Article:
Report: Accelerated development needed to reach offshore wind Net Zero targets7 November 2022
Sharm El-Sheikh, Egypt – 8th November 2022 – As the 27th Conference of the Parties of the United Nations Framework Convention on Climate Change (COP27) convenes, a new report from The Renewables Consulting Group, an ERM Group company, reveals that several developed and emerging markets are falling behind their stated net zero climate ambitions. Of the fifteen countries that have offshore wind specified development targets for 2030, 80% are already predicted to miss their stated goals.
The report, “Global Offshore Wind Market Report: COP 27 Highlights,” reveals that only Vietnam, Poland, and Denmark are set to meet or exceed 2030 offshore wind targets
The International Renewable Energy Agency (IRENA) has predicted that the world would need an installed global capacity of 270 GW of offshore wind by 2030, and 2,000 GW by 2050. Meeting these targets requires the equivalent of the installation of the current global capacity every year until 2030 and then installation 2.5 times that amount (86.5 GW per year) for each of the following 20 years. To date, research from RCG’s Global Renewable Infrastructure Projects (GRIP) database shows that target will be missed by 7%. To reach RCG’s 2030 forecast, an average capacity of 24.5 GW will need to be installed annually.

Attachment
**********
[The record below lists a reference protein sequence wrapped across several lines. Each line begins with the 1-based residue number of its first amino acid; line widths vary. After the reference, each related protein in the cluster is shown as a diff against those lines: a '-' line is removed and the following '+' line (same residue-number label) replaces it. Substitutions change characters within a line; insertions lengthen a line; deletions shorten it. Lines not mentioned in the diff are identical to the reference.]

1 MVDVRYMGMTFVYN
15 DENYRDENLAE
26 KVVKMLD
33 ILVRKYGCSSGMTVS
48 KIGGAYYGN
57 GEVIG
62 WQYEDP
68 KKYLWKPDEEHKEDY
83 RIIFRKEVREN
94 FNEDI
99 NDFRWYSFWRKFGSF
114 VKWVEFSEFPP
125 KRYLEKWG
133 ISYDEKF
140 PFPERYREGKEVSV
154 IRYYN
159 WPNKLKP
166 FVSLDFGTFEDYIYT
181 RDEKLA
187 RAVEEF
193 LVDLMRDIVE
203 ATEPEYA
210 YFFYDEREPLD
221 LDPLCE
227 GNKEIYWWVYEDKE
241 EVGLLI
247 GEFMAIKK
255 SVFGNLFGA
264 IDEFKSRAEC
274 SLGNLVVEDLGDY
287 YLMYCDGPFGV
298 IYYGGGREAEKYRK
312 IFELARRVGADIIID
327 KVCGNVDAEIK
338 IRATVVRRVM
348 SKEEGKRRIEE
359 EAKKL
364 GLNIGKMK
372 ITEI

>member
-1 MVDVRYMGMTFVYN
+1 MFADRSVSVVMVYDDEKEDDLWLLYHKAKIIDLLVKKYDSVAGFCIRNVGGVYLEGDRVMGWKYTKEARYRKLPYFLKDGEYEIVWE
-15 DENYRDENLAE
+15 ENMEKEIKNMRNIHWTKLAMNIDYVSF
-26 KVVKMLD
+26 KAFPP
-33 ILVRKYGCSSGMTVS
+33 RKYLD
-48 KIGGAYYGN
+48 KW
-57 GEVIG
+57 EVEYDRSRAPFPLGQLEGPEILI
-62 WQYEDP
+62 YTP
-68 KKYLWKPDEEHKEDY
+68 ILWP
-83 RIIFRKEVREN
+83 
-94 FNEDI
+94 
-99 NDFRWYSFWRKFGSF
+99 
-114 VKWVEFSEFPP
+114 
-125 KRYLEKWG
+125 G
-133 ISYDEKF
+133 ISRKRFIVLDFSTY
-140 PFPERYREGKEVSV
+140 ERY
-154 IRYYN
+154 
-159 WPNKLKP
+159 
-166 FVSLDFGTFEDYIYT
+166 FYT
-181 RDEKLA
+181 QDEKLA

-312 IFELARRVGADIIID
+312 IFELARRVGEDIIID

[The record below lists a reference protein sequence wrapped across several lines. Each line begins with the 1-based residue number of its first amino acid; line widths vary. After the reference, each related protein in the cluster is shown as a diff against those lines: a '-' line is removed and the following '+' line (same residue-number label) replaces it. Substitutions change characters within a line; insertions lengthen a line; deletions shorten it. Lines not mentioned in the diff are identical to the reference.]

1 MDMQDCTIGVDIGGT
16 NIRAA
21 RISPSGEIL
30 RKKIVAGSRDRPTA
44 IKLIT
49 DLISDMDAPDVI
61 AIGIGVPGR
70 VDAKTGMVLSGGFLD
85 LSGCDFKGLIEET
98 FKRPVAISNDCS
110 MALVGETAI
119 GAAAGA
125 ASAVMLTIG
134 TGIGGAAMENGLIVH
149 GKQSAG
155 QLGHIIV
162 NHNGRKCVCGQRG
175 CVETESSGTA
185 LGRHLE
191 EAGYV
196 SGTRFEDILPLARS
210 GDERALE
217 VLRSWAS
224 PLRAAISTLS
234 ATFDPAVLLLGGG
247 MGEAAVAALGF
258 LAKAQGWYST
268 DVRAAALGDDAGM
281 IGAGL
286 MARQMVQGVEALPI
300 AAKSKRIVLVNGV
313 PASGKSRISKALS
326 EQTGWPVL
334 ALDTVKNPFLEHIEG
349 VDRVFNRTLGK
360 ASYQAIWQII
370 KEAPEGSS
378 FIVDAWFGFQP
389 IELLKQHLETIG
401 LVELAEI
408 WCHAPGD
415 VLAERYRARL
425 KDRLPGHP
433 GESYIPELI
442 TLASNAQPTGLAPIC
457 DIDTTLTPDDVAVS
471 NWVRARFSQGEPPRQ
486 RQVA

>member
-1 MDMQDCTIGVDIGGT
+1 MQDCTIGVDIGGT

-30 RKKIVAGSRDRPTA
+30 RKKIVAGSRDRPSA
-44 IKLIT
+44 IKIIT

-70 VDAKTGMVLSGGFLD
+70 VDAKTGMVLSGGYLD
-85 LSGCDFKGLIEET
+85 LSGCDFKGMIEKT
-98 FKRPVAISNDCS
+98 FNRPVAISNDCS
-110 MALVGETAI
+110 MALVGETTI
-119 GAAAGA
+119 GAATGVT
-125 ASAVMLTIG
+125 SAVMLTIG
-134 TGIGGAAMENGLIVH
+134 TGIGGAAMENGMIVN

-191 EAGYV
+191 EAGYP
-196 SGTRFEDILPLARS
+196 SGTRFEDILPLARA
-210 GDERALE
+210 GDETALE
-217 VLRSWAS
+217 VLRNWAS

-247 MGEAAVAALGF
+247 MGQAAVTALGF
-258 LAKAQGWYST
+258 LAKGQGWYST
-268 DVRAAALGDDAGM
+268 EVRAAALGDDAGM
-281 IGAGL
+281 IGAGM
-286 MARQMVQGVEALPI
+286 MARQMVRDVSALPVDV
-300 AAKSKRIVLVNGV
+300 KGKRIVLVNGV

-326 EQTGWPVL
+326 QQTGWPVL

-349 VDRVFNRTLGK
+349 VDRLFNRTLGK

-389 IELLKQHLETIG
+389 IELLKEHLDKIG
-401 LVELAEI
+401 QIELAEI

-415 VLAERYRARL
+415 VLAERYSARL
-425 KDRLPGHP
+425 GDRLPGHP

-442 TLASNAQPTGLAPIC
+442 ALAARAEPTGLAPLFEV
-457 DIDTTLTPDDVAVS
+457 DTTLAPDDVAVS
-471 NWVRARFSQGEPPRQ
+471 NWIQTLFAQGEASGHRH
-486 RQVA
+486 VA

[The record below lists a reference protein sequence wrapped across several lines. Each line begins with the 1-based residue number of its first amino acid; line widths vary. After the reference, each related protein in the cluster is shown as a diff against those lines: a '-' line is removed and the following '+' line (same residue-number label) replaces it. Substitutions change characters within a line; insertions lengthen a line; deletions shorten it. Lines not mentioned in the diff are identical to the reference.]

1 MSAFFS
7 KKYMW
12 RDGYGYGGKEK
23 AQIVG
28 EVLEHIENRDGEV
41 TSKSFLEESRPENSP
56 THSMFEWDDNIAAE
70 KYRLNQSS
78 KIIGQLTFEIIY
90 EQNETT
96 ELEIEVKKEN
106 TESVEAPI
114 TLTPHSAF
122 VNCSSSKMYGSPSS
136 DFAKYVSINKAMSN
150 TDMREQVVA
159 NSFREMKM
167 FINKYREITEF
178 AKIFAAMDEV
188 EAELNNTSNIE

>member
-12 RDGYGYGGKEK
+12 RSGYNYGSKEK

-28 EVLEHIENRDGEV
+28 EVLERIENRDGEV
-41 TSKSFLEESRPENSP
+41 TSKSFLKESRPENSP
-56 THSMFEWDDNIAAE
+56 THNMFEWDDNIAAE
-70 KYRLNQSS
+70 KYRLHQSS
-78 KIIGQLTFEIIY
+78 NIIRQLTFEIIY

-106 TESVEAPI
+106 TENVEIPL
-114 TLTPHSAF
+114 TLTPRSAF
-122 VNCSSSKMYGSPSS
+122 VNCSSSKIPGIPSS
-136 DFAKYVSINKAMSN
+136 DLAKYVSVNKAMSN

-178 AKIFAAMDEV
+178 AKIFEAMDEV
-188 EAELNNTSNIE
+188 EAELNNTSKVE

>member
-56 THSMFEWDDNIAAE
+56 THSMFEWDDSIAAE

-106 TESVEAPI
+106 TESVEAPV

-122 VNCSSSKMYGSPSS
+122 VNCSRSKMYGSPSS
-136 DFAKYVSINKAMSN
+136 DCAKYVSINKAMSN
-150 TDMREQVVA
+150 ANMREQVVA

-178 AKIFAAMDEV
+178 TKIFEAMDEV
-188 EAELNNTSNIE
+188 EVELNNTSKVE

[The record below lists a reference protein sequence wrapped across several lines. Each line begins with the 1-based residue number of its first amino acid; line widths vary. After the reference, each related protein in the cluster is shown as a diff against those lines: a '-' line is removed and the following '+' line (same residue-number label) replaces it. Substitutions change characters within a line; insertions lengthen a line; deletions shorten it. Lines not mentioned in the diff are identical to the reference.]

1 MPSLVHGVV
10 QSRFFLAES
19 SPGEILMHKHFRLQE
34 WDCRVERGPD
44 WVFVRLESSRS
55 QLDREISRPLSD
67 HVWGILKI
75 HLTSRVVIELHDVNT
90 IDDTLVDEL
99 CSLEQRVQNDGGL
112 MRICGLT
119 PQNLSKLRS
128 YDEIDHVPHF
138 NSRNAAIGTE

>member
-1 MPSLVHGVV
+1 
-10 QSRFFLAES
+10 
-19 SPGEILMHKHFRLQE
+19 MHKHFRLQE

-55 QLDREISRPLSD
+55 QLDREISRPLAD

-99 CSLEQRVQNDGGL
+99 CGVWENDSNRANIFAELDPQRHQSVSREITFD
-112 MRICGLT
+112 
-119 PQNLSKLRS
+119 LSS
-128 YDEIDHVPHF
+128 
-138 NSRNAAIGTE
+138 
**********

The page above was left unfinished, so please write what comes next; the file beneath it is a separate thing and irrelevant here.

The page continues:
Breanne Gellatly, Partner and Global Lead, Strategy and Markets for The Renewables Consulting Group, an ERM Group Company, said:
“In spite of the impressive number of offshore wind projects in development, the majority of countries are need additional action to hit their 2030 offshore wind specific targets. ERM’s report outlines what is causing the situation despite the increased attention on renewable energy, as well as some of the actions policy makers have at their disposal to rectify. The report should serve as a wake-up call to governments, institutions, and organizations that plenty of challenging work remains in the fight against climate change.”
According to RCG’s report, there are myriad reasons why countries are falling behind these climate change ambitions. Considering that planning and obtaining approvals for offshore wind consent takes four to five years on average, regulatory bodies should investigate shortening their consenting processes if they are to deliver the significant expansions that are needed to stave off climate change.
Macroeconomic factors are also challenging as offshore wind faces serious cost inflation due to raw materials shortages and price increases. Offshore wind remains competitive, but RCG warns that these increasing capital costs may continue to undermine net zero goals and targets.
For more information about GRIP and RCG’s data and research capabilities, visit https://thinkrcg.com/data-services/